The last thing Strauss, or anyone else, expected to find at such an old site was a decapitated head; the next oldest decapitation in South America is only about 3,000 years old, and practically on the other side of the continent, in Peru. “I’m not a decapitologist,” he says. (That’s not a real title, but given the number of severed heads in human history, maybe it should be.)
The find raised many questions. First, how did these people, who were hunter-gatherers living in a simple society with few tools (certainly no machetes) get the head off? Strauss got a tip from Sue Black, a forensic anthropologist at the University of Dundee. (Note: I’m taking her online course in human identification now, and it’s fantastic. If you want to learn what CSI is really like, sign up.)
Black noticed a similarity to a modern-day case she’s working on, in which the skeleton of a woman was found decapitated. She saw the same kind of fractures in the neck, suggesting that after the head was partially cut off, it was manually pulled and twisted to finish the job. It would have been difficult, and gruesome, work.
Lapa do Santo, incidentally, is also where the oldest human skeleton in South America was found, named Luzia, and the oldest rock art, which turns out to be a carving of a man with a giant phallus, dubbed “Little Horny Man.”
So yes, our hunter-gatherer ancestors sound just as interested in skulls and penis art as your average teenage boy today. But before you snicker, remember that these fascinations pop up all over the world throughout human history: sex and fertility, obviously, but also skulls.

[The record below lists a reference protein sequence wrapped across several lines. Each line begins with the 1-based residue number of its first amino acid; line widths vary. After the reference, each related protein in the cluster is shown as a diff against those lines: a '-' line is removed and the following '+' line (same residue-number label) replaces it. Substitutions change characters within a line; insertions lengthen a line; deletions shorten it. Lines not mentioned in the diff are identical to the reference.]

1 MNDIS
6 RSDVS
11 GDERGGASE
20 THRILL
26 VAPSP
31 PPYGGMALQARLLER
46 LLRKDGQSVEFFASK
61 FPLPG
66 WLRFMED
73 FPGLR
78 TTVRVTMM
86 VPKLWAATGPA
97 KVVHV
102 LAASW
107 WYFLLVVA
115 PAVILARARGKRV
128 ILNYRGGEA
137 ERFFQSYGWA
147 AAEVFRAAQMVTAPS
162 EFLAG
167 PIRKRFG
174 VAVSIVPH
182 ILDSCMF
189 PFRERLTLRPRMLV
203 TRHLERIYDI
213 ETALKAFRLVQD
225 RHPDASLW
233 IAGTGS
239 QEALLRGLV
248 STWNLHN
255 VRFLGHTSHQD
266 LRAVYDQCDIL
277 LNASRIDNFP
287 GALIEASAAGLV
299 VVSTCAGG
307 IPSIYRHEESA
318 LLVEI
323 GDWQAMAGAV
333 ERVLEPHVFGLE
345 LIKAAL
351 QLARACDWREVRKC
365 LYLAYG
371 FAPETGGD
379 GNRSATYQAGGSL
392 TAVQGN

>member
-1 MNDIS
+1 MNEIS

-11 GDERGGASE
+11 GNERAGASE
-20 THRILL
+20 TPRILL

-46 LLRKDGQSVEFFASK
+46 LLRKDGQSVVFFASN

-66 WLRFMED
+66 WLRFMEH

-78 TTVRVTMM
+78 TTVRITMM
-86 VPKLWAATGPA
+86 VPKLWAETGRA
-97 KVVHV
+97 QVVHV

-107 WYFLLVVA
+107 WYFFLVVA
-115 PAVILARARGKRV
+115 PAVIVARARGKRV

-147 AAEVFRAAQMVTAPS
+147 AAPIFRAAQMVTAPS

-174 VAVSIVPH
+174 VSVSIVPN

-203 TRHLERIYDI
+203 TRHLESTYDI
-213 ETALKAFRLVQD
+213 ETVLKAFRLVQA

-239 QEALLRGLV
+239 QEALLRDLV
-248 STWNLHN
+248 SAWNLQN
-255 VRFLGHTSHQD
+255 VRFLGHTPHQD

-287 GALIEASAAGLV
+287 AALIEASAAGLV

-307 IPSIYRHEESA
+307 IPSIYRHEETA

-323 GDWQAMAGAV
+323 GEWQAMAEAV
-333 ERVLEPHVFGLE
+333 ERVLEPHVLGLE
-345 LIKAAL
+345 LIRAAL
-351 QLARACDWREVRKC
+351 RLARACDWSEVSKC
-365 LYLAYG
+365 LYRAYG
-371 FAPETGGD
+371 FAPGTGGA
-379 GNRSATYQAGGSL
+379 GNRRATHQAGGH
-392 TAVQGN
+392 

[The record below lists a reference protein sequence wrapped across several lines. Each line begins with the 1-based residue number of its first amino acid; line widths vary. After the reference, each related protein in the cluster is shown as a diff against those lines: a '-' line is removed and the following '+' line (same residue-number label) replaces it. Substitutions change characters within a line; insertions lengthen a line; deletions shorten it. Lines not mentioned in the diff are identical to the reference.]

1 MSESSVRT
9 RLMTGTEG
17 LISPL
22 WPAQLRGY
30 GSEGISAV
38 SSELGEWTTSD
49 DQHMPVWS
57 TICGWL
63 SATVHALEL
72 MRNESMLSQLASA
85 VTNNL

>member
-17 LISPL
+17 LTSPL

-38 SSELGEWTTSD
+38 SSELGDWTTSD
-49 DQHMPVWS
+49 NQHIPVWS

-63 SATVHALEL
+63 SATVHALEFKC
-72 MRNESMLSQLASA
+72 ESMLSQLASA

Even though many people consider skulls morbid or even sinister today, for most of our existence people have had a fairly cozy relationship with human heads. They’re still pretty popular, too. A John Varvatos skull scarf costs 250 bucks.
In fact, I’m sitting at my kitchen table with a bright purple skull grinning at me as I write. It’s a life-sized ceramic head decorated with turquoise swirls in a Mexican Day of the Dead style. My husband and mother-in-law looked a little concerned when I dashed into a San Antonio gift shop to snatch it from the display window.
But I love my ceramic skull, and it’s part of a long symbolic tradition. People have always cut off heads and kept them, or buried them, or used them for all manner of purposes. Skulls can be war trophies: The Inca emperor Atahualpa drank from the gold-encrusted skull of a rival, maybe his brother. In fact, more than one culture figured out that a cranium makes a great cup. Or they can be more peaceful reminders of our ancestors.
“There is often no link about these similar forms of behavior practiced in different part of the world,” says Silvia Bello, an anthropologist who studies death practices at the Natural History Museum in London. “The fascination of humans for heads and skulls seems to be the common ground.”